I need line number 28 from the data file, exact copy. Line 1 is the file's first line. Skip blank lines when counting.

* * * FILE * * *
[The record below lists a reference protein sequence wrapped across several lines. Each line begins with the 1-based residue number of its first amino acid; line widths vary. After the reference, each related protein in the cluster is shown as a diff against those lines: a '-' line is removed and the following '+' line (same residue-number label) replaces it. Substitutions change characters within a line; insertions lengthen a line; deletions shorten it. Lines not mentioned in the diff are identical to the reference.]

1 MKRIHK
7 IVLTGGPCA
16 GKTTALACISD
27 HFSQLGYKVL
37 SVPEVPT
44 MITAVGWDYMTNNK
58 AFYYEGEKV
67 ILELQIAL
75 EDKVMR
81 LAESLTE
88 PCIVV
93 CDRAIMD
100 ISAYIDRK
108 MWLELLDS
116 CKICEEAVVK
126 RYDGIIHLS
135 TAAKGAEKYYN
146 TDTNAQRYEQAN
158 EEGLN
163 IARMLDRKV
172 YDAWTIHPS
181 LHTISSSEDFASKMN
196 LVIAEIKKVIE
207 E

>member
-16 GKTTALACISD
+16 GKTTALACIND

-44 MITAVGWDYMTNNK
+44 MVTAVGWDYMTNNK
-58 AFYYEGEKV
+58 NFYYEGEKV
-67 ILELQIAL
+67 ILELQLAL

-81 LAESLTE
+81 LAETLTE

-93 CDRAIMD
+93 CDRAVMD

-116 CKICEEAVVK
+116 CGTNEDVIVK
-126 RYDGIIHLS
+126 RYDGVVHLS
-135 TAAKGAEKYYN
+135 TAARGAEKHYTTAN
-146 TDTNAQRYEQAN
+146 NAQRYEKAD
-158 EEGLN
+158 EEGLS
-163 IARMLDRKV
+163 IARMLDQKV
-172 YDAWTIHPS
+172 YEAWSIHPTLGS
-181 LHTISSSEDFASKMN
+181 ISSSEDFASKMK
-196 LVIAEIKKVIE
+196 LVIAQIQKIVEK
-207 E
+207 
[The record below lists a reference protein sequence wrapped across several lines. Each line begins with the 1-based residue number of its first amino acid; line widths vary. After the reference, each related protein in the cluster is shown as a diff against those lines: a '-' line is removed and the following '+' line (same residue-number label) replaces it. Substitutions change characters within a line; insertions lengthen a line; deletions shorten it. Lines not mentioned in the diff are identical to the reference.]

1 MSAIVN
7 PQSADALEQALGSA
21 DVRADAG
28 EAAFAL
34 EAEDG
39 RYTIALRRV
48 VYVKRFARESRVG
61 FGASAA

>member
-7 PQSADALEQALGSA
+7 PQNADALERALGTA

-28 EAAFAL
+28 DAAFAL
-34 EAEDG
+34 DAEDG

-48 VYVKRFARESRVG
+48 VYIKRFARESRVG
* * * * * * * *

+16 GKTTALACIND